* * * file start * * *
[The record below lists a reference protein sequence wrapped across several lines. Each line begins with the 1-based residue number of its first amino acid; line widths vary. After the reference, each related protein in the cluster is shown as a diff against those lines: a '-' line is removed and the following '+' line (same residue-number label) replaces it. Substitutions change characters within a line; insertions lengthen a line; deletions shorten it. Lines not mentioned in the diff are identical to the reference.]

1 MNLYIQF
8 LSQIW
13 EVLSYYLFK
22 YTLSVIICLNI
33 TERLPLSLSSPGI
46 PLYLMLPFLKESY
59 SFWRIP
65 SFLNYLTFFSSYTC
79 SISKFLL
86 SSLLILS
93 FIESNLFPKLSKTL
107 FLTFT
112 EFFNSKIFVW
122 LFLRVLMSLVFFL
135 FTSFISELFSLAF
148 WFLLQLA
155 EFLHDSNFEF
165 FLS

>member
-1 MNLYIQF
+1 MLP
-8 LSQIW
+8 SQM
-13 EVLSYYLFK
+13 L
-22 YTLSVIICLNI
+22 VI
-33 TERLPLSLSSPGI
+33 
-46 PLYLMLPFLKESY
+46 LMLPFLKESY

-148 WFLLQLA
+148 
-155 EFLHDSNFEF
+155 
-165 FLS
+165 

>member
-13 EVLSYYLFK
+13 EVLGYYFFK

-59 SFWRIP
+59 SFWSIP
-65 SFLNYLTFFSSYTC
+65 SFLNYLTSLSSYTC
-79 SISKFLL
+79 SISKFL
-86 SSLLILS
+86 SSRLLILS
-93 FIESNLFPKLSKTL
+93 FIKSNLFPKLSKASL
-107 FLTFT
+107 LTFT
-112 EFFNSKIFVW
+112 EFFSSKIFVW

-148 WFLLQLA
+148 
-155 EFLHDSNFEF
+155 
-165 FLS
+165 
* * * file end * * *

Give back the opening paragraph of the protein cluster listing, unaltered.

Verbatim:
[The record below lists a reference protein sequence wrapped across several lines. Each line begins with the 1-based residue number of its first amino acid; line widths vary. After the reference, each related protein in the cluster is shown as a diff against those lines: a '-' line is removed and the following '+' line (same residue-number label) replaces it. Substitutions change characters within a line; insertions lengthen a line; deletions shorten it. Lines not mentioned in the diff are identical to the reference.]